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Live Music

Casey Black ~ LIVE @ Room 5 Lounge ~ Mid-City

12:55 PM PST on November 8, 2006


Casey Black, Casey Black, Casey Black…can you tell that’s my new mantra? The experience of seeing Black perform is not just musical, it’s spiritual. I call it Zen-Black’ism. Before going to see him perform—pardon me, if you will—I thought, 'Don’t we have enough white boys singing about pain n’ shit?' However, I was drawn to him in the first place, because he is not just another dude on a Gibson Hummingbird acoustic trying to make it in the city of Los Angeles —okay, maybe he is- but he’s a damn good one.

Originally from Nashville, Tennessee, Casey Black incorporates that all-American folk into a set of carefully crafted songs—piece by piece, they blew me away...well, most of them. Black is part poet, part songwriter, part philosopher. And I can’t go on with life without hearing him perform “Sad and Dangerous” live again. The style of the Black’ism lyrical content was partially in the Marshal Mathers fashion, the seemingly strange correlation between Em’ and Casey being a painfully private air about it. He could write a full album about the most personal themes in his life—love, abandonment, loss, death, ya’ know the usual—and I might feel like I could stab myself in the heart, and he’d go on about singing in his smooth, modest manner blowing away at that harmonica.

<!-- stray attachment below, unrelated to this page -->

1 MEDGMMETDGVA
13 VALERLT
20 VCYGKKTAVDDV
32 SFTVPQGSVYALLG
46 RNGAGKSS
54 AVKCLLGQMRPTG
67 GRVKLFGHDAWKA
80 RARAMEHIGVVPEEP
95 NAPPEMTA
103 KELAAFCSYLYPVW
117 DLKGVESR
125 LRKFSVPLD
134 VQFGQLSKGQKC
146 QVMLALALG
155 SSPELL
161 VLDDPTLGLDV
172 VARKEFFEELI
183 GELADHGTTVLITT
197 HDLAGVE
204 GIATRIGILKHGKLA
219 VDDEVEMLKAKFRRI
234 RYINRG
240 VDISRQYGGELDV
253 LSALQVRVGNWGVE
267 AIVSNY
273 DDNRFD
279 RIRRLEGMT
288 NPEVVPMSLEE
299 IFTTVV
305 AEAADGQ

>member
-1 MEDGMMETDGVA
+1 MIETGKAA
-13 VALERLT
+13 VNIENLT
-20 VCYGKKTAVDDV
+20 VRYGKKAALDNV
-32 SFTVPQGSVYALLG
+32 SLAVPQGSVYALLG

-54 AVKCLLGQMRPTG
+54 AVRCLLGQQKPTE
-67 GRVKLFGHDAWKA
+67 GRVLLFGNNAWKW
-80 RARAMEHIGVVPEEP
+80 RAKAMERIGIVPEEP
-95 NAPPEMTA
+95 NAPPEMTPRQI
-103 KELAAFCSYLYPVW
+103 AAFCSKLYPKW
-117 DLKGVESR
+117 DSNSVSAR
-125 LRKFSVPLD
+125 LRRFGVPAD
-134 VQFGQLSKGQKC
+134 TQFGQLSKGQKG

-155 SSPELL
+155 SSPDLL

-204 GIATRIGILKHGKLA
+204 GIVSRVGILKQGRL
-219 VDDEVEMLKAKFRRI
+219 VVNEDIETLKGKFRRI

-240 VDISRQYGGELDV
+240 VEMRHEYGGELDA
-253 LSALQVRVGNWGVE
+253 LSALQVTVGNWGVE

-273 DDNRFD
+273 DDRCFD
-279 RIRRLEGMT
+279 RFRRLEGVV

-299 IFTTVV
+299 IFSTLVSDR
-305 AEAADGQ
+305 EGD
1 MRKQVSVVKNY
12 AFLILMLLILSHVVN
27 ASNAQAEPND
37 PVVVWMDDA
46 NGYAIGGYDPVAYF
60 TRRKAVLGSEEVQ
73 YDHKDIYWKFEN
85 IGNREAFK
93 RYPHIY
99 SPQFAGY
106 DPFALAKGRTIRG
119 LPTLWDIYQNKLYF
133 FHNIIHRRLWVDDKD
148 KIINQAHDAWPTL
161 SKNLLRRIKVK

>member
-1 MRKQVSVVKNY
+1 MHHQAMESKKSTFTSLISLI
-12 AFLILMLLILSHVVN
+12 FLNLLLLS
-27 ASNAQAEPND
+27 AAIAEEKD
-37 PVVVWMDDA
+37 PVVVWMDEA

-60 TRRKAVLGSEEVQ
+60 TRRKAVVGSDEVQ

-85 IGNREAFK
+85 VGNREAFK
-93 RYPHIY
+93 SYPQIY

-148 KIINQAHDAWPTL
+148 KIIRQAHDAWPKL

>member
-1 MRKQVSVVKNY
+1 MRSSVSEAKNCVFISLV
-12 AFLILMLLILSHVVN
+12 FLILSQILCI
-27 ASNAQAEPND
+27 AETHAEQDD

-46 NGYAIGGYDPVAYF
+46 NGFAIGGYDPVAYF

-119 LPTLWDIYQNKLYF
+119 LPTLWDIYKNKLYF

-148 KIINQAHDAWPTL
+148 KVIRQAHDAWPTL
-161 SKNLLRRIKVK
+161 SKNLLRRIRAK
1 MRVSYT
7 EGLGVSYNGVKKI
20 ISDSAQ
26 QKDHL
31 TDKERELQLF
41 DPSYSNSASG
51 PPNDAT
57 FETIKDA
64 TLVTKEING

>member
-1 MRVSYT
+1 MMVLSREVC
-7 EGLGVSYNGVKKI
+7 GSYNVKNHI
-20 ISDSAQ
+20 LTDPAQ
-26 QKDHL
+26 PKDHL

Room 5 was the right venue to hear him perform for one's first time. It was quite a romantic setting—a room full of women sipping on red wine and smiling doe-eyed every time Casey would say, “This one’s for the ladies.” There were quite a few of those. I urged him to “Take it off!” from the audience, and he replied “Maybe I should” so calmly and kindly that it seemed a common invitation that he undress to which he RSVP’s tastefully and appropriately. That is how Mr. Black conducts all of his business—like a Southern gentleman, extending his melodies like a good ol’ chap might lend a hand to a damsel in distress nearly hit by a bus on Flower and 3rd.


Casey’s singing voice surprised me, really. It’s deep, rough, sexy. A slender and mild mannered man he is, I thought his recorded vocals were an illusion, an exaggeration. But no, his voice was—bamn. Excellent tone, and I want to hear him do more with it. I also want to hear more variety from Mr. Black’s songs. As he is a first-rate songwriter, I can already envision his adding sass to those jams.

Come on, Casey, rough it up a little—me too, while you’re at it. We ladies like variety to get our heart rate up from time to time, and it is only partially praising when midway through a set my friend whispers, “I think he listens to nothing but Bruce Springsteen ballads.” But really, I just want to see more Casey...because, bottom line, there’s a profound, almost-mystical well of talent and vibrancy in Mr. Black, and I’m a-comin’ back for more.

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